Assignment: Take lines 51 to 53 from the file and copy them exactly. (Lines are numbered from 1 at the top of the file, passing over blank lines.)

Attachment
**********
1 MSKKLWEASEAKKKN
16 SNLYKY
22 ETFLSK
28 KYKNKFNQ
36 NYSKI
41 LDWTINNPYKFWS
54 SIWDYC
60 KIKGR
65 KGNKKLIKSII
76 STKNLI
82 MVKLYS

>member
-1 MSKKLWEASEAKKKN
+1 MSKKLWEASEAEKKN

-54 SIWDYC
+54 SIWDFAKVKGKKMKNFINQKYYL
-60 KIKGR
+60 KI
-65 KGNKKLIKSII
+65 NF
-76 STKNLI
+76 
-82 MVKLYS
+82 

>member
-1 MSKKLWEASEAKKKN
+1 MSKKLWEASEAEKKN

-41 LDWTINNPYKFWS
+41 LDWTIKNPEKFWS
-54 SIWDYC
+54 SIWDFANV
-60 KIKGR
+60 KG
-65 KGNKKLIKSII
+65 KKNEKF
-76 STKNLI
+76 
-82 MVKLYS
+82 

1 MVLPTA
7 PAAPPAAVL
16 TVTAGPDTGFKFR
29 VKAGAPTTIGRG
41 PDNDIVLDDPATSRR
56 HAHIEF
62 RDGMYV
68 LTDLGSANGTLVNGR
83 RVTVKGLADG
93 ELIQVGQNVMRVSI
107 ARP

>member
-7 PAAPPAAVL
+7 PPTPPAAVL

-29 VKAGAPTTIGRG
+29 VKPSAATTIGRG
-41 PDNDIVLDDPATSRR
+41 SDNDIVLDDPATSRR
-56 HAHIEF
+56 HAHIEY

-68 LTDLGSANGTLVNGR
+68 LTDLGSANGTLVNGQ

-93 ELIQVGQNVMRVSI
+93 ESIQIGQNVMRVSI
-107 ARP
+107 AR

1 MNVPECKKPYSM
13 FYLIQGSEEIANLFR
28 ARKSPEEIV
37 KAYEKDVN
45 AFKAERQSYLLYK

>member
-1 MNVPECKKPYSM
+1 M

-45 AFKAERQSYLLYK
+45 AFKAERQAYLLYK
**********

>member
-7 PAAPPAAVL
+7 PPTPPAAVL